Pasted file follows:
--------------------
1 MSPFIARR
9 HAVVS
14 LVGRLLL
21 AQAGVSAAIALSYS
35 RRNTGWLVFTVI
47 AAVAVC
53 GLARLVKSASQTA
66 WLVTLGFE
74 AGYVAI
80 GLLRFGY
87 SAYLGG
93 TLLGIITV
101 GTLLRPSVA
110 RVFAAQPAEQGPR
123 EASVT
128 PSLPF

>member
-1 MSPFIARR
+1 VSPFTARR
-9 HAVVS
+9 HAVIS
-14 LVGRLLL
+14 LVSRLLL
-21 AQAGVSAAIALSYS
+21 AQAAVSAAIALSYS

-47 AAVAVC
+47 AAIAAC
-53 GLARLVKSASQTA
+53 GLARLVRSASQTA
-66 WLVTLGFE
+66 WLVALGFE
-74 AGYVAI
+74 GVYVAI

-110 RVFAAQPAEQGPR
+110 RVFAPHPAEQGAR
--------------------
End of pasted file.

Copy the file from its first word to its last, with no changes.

1 MSPFIARR
9 HAVVS
14 LVGRLLL
21 AQAGVSAAIALSYS
35 RRNTGWLVFTVI
47 AAVAVC
53 GLARLVKSASQTA
66 WLVTLGFE
74 AGYVAI
80 GLLRFGY
87 SAYLGG
93 TLLGIITV
101 GTLLRPSVA
110 RVFAAQPAEQGPR
123 EASVT
128 PSLPF

>member
-1 MSPFIARR
+1 VSPFTARR
-9 HAVVS
+9 HAVIS
-14 LVGRLLL
+14 LVSRLLL
-21 AQAGVSAAIALSYS
+21 AQAAVSAAIALSYS

-47 AAVAVC
+47 AAIAAC
-53 GLARLVKSASQTA
+53 GLARLVRSASQTA
-66 WLVTLGFE
+66 WLVALGFE
-74 AGYVAI
+74 GVYVAI

-110 RVFAAQPAEQGPR
+110 RVFAPHPAEQGAR